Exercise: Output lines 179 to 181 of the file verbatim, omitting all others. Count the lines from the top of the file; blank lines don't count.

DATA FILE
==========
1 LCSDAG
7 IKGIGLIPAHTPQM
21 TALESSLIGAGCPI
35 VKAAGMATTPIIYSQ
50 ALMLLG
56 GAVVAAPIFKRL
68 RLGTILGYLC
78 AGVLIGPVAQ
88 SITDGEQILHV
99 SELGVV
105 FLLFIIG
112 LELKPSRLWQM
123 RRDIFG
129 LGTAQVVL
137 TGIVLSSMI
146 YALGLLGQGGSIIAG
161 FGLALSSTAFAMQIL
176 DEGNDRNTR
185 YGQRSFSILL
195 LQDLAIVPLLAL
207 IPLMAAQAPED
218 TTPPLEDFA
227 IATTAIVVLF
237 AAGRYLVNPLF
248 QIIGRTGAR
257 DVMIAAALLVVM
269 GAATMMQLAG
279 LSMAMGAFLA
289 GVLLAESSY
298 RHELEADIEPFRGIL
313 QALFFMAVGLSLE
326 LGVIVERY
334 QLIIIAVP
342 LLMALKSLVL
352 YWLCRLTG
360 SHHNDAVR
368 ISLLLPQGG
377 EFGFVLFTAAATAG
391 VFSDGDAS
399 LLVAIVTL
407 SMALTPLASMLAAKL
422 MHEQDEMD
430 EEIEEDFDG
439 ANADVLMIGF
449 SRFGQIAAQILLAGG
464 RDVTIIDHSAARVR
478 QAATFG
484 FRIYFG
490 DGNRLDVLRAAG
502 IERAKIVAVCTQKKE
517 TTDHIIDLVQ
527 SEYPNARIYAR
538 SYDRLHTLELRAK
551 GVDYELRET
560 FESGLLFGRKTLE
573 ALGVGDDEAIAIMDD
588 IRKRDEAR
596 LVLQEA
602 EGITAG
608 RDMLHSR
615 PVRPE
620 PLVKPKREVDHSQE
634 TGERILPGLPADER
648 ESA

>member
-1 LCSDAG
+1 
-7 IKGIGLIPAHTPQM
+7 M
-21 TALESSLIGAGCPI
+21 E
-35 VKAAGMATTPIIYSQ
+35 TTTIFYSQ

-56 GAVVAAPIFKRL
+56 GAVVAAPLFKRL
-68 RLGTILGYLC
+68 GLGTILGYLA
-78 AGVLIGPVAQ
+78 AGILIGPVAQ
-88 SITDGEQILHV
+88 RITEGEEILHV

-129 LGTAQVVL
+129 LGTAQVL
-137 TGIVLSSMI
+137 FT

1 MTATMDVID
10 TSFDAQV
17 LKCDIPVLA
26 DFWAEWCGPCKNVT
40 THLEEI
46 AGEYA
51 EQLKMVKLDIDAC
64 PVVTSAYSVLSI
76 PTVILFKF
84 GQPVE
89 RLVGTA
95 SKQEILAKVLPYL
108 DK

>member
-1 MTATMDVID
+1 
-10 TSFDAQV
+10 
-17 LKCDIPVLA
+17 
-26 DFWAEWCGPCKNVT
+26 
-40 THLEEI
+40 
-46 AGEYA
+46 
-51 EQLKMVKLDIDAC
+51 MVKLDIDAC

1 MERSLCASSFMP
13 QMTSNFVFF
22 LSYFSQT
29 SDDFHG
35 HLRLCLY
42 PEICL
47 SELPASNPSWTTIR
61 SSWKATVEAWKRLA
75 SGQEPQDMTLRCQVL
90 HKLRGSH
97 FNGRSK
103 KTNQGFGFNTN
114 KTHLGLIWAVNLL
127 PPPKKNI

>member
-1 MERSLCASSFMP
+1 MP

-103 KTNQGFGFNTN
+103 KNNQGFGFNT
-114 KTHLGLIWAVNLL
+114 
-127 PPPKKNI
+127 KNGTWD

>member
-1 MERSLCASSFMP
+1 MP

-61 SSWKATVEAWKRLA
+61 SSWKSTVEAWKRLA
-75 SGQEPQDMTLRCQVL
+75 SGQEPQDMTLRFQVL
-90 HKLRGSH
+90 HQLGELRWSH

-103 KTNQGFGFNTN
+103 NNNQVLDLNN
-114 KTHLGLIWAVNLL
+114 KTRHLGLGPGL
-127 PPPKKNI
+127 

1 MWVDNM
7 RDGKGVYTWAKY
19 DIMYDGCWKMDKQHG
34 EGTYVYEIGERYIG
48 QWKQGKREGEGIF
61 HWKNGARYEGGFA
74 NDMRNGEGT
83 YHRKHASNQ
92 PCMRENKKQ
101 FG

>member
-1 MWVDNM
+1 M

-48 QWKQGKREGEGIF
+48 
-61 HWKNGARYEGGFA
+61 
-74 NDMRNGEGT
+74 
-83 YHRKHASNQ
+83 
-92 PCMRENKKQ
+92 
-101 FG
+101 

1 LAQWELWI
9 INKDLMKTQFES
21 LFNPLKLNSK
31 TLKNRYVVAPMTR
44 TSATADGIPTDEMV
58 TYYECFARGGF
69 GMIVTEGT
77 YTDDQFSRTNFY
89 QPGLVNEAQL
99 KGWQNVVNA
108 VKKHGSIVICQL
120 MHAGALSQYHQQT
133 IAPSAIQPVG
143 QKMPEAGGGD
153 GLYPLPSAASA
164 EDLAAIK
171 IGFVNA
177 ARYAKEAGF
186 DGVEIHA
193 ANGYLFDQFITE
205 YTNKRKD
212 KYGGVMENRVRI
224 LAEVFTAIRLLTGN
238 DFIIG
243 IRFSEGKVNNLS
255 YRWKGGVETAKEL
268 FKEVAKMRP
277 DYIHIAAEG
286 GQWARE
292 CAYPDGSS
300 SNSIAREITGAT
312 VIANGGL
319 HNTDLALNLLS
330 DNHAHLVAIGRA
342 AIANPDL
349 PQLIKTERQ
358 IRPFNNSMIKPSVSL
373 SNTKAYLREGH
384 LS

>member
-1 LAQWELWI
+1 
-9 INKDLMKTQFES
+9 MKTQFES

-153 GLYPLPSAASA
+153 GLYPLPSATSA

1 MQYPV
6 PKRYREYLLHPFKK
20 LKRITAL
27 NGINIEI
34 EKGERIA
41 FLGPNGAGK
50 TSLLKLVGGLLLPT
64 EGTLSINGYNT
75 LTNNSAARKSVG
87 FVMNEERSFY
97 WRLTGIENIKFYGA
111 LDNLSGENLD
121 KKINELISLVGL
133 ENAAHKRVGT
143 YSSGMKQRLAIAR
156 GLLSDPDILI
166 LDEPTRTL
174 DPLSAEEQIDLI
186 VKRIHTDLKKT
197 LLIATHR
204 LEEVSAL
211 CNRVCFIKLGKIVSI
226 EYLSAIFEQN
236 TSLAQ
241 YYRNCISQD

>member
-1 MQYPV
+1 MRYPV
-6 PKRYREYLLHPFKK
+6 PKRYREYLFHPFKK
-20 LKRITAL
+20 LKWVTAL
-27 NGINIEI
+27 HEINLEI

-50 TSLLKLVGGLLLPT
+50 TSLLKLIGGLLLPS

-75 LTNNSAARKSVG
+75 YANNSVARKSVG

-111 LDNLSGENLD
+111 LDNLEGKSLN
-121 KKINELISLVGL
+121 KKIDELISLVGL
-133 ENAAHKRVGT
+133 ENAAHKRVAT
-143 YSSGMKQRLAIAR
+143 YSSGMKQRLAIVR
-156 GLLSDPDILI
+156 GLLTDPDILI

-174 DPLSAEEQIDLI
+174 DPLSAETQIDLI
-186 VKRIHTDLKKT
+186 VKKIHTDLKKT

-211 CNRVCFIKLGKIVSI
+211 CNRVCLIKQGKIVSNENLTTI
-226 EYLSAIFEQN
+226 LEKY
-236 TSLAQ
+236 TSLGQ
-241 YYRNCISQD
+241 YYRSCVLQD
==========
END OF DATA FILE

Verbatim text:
21 LFNPLKLNSK
31 TLKNRYVVAPMTR
44 TSATADGIPTDEMV